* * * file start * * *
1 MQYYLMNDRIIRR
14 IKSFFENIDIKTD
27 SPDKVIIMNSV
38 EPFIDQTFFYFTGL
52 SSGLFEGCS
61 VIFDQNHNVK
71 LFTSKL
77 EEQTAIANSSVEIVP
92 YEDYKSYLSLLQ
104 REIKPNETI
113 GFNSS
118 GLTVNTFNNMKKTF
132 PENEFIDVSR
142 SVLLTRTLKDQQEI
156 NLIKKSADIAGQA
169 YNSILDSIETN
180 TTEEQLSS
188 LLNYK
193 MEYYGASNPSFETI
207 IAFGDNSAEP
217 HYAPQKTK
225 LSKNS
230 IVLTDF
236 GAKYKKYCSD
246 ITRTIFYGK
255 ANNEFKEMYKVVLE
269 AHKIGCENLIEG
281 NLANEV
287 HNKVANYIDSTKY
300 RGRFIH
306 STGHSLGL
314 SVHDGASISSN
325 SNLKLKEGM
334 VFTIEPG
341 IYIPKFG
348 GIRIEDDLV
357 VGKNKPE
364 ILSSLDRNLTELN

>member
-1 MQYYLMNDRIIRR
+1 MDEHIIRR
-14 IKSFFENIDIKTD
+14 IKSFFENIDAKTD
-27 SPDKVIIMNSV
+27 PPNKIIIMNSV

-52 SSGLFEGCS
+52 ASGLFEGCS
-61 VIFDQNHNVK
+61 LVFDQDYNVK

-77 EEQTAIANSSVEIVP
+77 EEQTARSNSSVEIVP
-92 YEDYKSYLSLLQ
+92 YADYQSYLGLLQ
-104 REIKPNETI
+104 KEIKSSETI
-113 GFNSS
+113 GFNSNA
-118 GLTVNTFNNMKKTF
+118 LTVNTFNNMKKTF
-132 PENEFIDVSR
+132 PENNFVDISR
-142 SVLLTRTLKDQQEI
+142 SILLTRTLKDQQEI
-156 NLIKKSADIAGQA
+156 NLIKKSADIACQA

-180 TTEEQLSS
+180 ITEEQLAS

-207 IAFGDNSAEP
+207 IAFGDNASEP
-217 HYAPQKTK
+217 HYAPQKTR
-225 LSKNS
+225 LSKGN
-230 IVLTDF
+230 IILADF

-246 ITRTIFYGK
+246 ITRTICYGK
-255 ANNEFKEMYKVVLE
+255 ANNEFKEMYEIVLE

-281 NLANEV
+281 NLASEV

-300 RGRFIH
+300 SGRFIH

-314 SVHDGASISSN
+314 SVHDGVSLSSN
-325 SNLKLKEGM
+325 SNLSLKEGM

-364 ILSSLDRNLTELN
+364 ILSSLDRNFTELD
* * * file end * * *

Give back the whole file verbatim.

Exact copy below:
1 MQYYLMNDRIIRR
14 IKSFFENIDIKTD
27 SPDKVIIMNSV
38 EPFIDQTFFYFTGL
52 SSGLFEGCS
61 VIFDQNHNVK
71 LFTSKL
77 EEQTAIANSSVEIVP
92 YEDYKSYLSLLQ
104 REIKPNETI
113 GFNSS
118 GLTVNTFNNMKKTF
132 PENEFIDVSR
142 SVLLTRTLKDQQEI
156 NLIKKSADIAGQA
169 YNSILDSIETN
180 TTEEQLSS
188 LLNYK
193 MEYYGASNPSFETI
207 IAFGDNSAEP
217 HYAPQKTK
225 LSKNS
230 IVLTDF
236 GAKYKKYCSD
246 ITRTIFYGK
255 ANNEFKEMYKVVLE
269 AHKIGCENLIEG
281 NLANEV
287 HNKVANYIDSTKY
300 RGRFIH
306 STGHSLGL
314 SVHDGASISSN
325 SNLKLKEGM
334 VFTIEPG
341 IYIPKFG
348 GIRIEDDLV
357 VGKNKPE
364 ILSSLDRNLTELN

>member
-1 MQYYLMNDRIIRR
+1 MDEHIIRR
-14 IKSFFENIDIKTD
+14 IKSFFENIDAKTD
-27 SPDKVIIMNSV
+27 PPNKIIIMNSV

-52 SSGLFEGCS
+52 ASGLFEGCS
-61 VIFDQNHNVK
+61 LVFDQDYNVK

-77 EEQTAIANSSVEIVP
+77 EEQTARSNSSVEIVP
-92 YEDYKSYLSLLQ
+92 YADYQSYLGLLQ
-104 REIKPNETI
+104 KEIKSSETI
-113 GFNSS
+113 GFNSNA
-118 GLTVNTFNNMKKTF
+118 LTVNTFNNMKKTF
-132 PENEFIDVSR
+132 PENNFVDISR
-142 SVLLTRTLKDQQEI
+142 SILLTRTLKDQQEI
-156 NLIKKSADIAGQA
+156 NLIKKSADIACQA

-180 TTEEQLSS
+180 ITEEQLAS

-207 IAFGDNSAEP
+207 IAFGDNASEP
-217 HYAPQKTK
+217 HYAPQKTR
-225 LSKNS
+225 LSKGN
-230 IVLTDF
+230 IILADF

-246 ITRTIFYGK
+246 ITRTICYGK
-255 ANNEFKEMYKVVLE
+255 ANNEFKEMYEIVLE

-281 NLANEV
+281 NLASEV

-300 RGRFIH
+300 SGRFIH

-314 SVHDGASISSN
+314 SVHDGVSLSSN
-325 SNLKLKEGM
+325 SNLSLKEGM

-364 ILSSLDRNLTELN
+364 ILSSLDRNFTELD